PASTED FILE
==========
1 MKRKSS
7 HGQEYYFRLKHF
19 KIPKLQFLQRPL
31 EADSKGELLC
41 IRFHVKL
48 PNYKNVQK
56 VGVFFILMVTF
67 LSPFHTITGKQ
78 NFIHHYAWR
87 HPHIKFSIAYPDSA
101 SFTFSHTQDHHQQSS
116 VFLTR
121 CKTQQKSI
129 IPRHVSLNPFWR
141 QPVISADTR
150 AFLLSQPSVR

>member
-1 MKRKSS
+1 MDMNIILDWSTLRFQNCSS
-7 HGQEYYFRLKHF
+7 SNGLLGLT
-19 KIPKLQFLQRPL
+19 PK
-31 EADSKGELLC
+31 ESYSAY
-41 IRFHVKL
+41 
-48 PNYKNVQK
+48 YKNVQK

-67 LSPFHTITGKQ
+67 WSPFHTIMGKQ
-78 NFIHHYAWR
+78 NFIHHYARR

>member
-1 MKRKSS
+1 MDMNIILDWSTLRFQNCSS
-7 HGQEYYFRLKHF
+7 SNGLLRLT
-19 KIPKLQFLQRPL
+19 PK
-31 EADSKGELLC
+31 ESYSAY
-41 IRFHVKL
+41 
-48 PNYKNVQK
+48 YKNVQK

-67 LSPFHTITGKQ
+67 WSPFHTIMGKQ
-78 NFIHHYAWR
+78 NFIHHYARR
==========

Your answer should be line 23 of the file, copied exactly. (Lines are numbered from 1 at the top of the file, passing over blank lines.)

+19 PK